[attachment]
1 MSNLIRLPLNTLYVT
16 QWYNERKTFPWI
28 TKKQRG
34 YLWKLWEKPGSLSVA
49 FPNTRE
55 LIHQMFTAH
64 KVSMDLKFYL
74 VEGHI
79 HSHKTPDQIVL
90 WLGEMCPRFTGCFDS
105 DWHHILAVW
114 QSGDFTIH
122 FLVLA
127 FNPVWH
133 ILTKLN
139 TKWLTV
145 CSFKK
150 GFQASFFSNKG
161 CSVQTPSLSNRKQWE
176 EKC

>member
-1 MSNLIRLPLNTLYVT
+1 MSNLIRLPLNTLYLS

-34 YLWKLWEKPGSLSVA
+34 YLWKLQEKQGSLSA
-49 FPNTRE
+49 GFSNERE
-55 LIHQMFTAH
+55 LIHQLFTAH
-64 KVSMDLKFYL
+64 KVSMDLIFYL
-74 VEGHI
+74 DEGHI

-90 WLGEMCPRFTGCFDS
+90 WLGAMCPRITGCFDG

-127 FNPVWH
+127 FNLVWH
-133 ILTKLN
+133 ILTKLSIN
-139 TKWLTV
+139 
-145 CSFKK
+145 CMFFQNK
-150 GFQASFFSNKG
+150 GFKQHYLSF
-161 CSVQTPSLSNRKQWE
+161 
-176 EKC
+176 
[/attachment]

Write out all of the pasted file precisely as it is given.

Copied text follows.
1 MSNLIRLPLNTLYVT
16 QWYNERKTFPWI
28 TKKQRG
34 YLWKLWEKPGSLSVA
49 FPNTRE
55 LIHQMFTAH
64 KVSMDLKFYL
74 VEGHI
79 HSHKTPDQIVL
90 WLGEMCPRFTGCFDS
105 DWHHILAVW
114 QSGDFTIH
122 FLVLA
127 FNPVWH
133 ILTKLN
139 TKWLTV
145 CSFKK
150 GFQASFFSNKG
161 CSVQTPSLSNRKQWE
176 EKC

>member
-1 MSNLIRLPLNTLYVT
+1 MSNLIRLPLNTLYLS

-34 YLWKLWEKPGSLSVA
+34 YLWKLQEKQGSLSA
-49 FPNTRE
+49 GFSNERE
-55 LIHQMFTAH
+55 LIHQLFTAH
-64 KVSMDLKFYL
+64 KVSMDLIFYL
-74 VEGHI
+74 DEGHI

-90 WLGEMCPRFTGCFDS
+90 WLGAMCPRITGCFDG

-127 FNPVWH
+127 FNLVWH
-133 ILTKLN
+133 ILTKLSIN
-139 TKWLTV
+139 
-145 CSFKK
+145 CMFFQNK
-150 GFQASFFSNKG
+150 GFKQHYLSF
-161 CSVQTPSLSNRKQWE
+161 
-176 EKC
+176 